Inner Mongolia: Little Hu and the mining of the grasslands | The Economist.
LOCAL legend has it that the beauty of the grasslands in Xilin Gol, a prefecture in eastern Inner Mongolia, so captivated the 13th-century warrior Genghis Khan that he planned to settle down there once his battles were over.
But the grasslands are disappearing into the maw of giant machines that scrape coal from the ground. Ethnic Mongolians, who make up about 20% of the province’s population, are upset with what they see as land grabs by corrupt officials and giant corporations.
Hu Chunhua, the provincial communist Party chief, is working hard to quell the unrest. Mr. Hu is believed to be a favorite of China’s current leader Hu Jintao, who is said to be preparing the young Mr. Hu for higher office. But what seemed to be an easy job in booming Inner Mongolia has proved to be more difficult than expected.
The mining is ripping up the delicate grasslands for both coal and rare earths such as germanium, used in making solar cells and wind turbines. This mining also depletes the scarce water supply.
Land disputes between miners and Mongol herders became commonplace. In a typical incident, in May 2011, a group of Mongol herders was trying to stop mining lorries crossing and churning up grassland near their homes about 110km (70 miles) north-east of Xilinhot. During the night, a lorry driven by an ethnic Han Chinese driver hit one of the herders, called Mergen (single-named, like many Mongols). It dragged him over the grassland for 150 metres, killing him.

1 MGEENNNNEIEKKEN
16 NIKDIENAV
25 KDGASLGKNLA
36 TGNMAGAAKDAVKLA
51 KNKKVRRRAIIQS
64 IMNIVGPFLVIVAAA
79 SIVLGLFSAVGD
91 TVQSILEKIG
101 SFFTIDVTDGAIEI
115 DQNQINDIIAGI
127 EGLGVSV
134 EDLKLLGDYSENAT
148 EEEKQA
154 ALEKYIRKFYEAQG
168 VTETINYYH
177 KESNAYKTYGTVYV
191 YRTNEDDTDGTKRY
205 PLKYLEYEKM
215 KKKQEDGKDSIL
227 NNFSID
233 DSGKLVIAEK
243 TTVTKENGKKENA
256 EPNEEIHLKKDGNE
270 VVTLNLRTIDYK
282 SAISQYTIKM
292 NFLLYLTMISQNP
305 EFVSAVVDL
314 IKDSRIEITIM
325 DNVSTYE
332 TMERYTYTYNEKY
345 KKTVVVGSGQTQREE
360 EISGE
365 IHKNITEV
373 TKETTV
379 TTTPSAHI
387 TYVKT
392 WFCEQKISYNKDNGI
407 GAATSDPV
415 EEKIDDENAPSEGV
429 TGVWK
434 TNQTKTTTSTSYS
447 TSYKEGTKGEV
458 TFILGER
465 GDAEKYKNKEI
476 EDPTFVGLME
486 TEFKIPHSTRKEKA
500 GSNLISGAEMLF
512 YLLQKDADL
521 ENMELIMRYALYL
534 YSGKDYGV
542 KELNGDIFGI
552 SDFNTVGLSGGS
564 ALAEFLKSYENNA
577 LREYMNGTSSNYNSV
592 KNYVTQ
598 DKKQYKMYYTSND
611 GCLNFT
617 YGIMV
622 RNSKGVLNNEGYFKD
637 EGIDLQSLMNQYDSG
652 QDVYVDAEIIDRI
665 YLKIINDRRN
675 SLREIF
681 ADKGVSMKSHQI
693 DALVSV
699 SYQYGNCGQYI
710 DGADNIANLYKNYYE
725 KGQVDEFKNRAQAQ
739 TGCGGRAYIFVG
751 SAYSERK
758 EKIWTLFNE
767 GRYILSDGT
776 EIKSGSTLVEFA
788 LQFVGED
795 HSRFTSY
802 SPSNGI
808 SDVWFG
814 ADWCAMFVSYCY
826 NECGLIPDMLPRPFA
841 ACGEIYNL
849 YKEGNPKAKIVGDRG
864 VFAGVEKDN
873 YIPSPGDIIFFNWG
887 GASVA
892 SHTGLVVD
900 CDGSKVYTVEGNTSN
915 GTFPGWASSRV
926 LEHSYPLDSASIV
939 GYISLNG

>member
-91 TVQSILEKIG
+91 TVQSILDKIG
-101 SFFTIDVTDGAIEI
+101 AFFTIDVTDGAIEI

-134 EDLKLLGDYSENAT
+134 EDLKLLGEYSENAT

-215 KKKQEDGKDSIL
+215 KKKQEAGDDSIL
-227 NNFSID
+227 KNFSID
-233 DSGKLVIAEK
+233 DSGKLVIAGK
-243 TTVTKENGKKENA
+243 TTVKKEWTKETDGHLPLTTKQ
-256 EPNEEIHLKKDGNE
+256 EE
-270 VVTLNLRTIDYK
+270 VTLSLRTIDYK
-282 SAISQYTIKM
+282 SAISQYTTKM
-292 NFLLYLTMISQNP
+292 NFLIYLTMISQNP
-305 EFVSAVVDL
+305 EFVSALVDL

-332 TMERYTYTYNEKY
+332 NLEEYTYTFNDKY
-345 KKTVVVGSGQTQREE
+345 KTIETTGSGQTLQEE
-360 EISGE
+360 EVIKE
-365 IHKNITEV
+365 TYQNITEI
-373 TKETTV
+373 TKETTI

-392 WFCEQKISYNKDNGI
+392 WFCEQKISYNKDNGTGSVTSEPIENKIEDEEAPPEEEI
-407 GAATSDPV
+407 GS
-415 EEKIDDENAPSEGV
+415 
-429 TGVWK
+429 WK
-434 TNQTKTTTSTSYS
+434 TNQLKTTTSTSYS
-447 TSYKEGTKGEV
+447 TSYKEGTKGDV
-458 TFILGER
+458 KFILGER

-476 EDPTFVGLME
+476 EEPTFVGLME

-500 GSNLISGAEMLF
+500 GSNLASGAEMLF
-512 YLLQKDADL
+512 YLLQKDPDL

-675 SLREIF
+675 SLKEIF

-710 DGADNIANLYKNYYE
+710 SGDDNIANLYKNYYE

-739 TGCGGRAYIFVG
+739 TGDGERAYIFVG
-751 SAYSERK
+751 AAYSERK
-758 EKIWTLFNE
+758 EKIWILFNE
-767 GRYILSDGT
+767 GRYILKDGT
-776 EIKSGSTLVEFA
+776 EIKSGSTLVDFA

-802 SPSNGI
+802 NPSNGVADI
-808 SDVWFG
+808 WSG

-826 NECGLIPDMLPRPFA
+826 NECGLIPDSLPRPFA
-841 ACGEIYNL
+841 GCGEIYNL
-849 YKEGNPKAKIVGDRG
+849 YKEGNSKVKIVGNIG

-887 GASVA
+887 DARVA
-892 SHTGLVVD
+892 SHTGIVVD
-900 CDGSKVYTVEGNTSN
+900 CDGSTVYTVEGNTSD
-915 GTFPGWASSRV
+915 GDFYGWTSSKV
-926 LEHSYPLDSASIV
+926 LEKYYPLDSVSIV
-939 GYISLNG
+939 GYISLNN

Protests erupted, leading to a march on the provincial capitol. They spread as far south as Shangdu, the site of Kubla Khan’s “pleasure domes.”
Mr. Hu responded with force, calling out paramilitary police to patrol the areas.
In the provincial capital, Hohhot, university students were temporarily barred from leaving campuses and the central square was sealed off by security forces.
How will China’s leaders manage both the country’s need for energy and the ethnic minority’s need to maintain their heritage? How will his response affect Mr. Hu’s chances of rising within the ranks of the Communist Party?
…grievances over the environment and land rights are widespread across China, as shown last week by large-scale and violent protests against the building of a copper-alloy factory in the south-western city of Shifang. Even if most Mongols are not yearning for independence, Mr Hu cannot relax.
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